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Rosebush planted at Elstree care home to remember George Male
Fifty friends, neighbours and former colleagues gathered to remember a Borehamwood man who helped a generation of disabled people learn to swim.
Mayor of Elstree and Borehamwood Councillor Clive Butchins planted a rose bush in the gardens of Hill House in Elstree Hill South in memory of George Male.
The navy veteran, who died last year aged 93, was best known for helping set up the Otters Disabled Swimming group.
A keen member of Borehamwood Rotary Club for many years, Mr Male spent much of his post-war career in local government.
His son, Nick Male, 60, organised the ceremony and gave a speech describing his father's contribution to the town.
He said: “I was very humbled by the size of the attendance and the warm comments made to me afterwards.”
A poem, The Rose, was read by local young actor David Tann and Bette Midler’s song of the same name was performed by singer and guitarist Martin Franklin, a member of local folk group The Woodmen.
Vice chairman of the Borehamwood and Elstree Twin Town Association Andrew Grady also performed the National Anthem on the trumpet.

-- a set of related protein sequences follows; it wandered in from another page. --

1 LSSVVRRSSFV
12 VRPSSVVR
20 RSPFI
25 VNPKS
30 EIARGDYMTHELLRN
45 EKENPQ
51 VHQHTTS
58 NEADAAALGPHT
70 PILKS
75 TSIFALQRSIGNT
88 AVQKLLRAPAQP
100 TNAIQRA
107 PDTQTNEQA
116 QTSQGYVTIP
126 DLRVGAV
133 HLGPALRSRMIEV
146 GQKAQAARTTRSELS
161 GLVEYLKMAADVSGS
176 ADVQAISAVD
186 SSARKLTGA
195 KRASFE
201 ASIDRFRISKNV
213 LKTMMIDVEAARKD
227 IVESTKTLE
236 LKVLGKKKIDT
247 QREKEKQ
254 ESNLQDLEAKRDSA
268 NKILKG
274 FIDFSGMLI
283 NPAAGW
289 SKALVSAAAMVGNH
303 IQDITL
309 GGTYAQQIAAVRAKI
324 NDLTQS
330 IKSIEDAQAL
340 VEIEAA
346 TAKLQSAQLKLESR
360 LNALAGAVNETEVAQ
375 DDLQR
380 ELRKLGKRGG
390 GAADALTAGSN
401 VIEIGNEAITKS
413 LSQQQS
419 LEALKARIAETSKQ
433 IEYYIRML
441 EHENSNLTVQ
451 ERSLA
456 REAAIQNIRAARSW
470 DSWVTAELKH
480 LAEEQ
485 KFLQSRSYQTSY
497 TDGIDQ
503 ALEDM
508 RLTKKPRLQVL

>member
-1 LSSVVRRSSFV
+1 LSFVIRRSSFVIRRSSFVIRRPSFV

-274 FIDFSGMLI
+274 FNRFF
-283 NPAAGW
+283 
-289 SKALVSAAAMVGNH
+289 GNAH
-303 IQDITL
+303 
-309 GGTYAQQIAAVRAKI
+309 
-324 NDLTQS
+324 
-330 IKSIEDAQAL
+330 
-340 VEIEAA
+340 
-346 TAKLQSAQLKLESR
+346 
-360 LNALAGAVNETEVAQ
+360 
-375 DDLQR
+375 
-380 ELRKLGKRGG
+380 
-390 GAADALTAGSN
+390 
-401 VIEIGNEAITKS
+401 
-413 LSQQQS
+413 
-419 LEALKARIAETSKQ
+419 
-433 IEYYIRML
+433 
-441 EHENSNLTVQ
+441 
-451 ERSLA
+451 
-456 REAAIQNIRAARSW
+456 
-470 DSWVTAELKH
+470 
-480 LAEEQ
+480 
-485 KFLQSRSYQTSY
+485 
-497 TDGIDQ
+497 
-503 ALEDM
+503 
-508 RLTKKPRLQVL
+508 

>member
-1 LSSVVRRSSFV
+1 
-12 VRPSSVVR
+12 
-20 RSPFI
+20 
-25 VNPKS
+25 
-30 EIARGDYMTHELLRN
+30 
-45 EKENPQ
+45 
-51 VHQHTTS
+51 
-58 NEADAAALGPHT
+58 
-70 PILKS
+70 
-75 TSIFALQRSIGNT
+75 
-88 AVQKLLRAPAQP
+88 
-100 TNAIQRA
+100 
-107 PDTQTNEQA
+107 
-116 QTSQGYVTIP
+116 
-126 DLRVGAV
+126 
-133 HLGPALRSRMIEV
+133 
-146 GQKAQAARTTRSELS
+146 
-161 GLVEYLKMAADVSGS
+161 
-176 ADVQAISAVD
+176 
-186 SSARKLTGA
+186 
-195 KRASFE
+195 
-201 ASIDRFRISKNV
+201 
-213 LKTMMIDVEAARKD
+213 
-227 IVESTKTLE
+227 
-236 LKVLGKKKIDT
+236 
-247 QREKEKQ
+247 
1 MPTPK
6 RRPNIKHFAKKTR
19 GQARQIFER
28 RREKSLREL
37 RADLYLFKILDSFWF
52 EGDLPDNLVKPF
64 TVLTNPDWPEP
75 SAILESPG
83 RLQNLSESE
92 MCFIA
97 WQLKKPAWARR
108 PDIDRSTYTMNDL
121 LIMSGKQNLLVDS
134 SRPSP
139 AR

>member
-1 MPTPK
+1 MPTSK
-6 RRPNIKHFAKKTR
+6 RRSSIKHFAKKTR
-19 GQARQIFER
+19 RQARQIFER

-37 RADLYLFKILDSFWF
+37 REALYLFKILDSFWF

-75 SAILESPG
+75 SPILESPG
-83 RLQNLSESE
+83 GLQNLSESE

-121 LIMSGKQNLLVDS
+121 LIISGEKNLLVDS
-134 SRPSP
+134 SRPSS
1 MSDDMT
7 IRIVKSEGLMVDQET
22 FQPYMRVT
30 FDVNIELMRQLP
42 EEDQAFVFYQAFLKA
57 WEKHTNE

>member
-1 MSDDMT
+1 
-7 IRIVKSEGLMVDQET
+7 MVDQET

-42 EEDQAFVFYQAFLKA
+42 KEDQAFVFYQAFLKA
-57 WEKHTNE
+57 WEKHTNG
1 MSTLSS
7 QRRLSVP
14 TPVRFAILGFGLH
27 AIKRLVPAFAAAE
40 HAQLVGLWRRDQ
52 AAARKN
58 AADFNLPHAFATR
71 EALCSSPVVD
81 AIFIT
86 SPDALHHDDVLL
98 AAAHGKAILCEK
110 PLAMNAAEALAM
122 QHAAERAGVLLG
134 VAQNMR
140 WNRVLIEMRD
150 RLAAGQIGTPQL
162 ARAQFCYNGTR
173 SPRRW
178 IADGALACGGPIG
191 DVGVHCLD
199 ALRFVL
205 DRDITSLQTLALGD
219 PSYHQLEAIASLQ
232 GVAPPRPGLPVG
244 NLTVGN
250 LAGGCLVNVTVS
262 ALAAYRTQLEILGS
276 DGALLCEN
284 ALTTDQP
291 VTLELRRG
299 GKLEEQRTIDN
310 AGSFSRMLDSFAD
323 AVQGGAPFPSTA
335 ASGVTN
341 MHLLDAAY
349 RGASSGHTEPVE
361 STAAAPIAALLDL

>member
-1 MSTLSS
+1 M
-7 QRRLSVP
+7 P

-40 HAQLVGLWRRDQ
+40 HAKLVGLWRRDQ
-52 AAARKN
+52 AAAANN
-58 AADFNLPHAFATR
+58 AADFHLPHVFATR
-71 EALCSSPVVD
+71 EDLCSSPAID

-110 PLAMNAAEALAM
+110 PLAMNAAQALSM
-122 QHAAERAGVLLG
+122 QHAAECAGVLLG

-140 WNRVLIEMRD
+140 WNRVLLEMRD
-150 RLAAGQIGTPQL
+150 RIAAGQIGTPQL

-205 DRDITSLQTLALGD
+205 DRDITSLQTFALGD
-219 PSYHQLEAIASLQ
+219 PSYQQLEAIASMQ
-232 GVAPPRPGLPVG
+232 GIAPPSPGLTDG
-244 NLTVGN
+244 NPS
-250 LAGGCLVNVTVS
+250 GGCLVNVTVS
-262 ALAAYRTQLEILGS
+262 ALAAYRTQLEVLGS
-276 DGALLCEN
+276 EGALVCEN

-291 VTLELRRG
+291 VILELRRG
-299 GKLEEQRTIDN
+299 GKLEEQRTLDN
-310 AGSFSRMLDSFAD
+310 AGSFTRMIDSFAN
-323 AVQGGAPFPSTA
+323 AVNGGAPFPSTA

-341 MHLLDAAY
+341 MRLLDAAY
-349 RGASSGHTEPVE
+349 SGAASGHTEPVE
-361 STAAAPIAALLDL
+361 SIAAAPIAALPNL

The gathering, which included town and borough councillors and president of the Royal British Legion Bill Davies, then enjoyed an afternoon of music and song at the Cat and the Fiddle in Radlett.
Cllr Butchins said it had been a “privilege” to plant the rose in Mr Male’s memory.
He added: “It was a cloudy day, but we were blessed with sunshine as soon as Nick began speaking.
“He made a very competent speech indeed about George’s life and his contribution to the town, there was little more I could add.”
President of the Elstree and Borehamwood Rotary Club Cynthia Baker was also present at the event.
She said: “It was a very nice occasion, very emotional.
“It was wonderful to hear about how much George had contributed to the town.
"I had no idea about the extent of his contribution, particulary his work with disabled people.”
She added the event had been ably run by Mr Male.
“I joked to a friend that I would like my funeral to be as well organised as that.”
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